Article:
Bone grafting is a procedure that is done to preserve or build up the jaw bone, often in conjunction with dental implant treatments. Bone grafting can range from very simple to very complex. The simplest form of bone grafting is known as socket preservation. Socket preservation is done when a tooth is extracted. When the tooth is removed, bone graft material is placed into the socket where the tooth was, a membrane is placed over the graft to hold the material in place, and the area is stitched closed. Generally this area is allowed to heal for 3-4 months, and then a dental implant may be placed into the new bone. The purpose of socket preservation is to prevent the bone from collapsing as it is healing from the tooth extraction. If no bone graft is placed after a tooth is extracted, it may heal in a way that makes implant placement more difficult or not possible.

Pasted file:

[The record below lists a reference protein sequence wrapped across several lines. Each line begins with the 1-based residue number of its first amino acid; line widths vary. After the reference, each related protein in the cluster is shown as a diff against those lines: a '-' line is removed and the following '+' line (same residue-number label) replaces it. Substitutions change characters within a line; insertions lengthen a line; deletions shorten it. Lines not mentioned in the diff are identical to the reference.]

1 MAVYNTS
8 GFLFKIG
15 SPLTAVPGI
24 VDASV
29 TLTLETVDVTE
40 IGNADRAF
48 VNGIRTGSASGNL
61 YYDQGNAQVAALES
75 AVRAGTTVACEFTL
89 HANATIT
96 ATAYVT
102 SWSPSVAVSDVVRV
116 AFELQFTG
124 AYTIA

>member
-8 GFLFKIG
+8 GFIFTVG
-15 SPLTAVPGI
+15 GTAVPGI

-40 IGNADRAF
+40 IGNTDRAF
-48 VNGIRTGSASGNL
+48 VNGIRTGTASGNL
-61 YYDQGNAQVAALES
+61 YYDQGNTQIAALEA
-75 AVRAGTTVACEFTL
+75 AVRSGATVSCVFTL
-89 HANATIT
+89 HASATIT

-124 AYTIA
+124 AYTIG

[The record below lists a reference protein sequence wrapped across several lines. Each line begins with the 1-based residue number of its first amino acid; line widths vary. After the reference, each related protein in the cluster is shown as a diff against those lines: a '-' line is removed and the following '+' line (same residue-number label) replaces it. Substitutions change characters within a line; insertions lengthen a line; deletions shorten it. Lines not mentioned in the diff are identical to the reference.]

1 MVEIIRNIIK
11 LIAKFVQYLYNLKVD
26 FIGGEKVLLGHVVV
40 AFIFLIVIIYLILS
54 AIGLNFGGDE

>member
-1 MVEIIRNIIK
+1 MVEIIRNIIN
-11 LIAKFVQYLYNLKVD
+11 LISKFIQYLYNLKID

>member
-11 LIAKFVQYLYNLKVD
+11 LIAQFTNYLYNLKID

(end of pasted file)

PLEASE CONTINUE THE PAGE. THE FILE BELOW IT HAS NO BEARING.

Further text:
For patients that have been missing teeth for several years or more, the bone in the area where the teeth used to be may have shrunk considerably. In these cases, it may be necessary to do bone grafting to build up the amount of bone to allow implants to be placed. This type of bone grafting is more involved than the socket preservation described above.
So where does the bone come from? Most commonly the bone is an allograft, which means that it comes from a human tissue bank. The bone is sterilized and comes freeze dried in a bottle. We also may use your own bone taken from another area of the jaw.
Bone grafting is a wonderful technique that allows dental implants to be placed where they otherwise could not. Dr. Engle is specially trained in many forms of bone grafting, and he performs these procedures here in our office.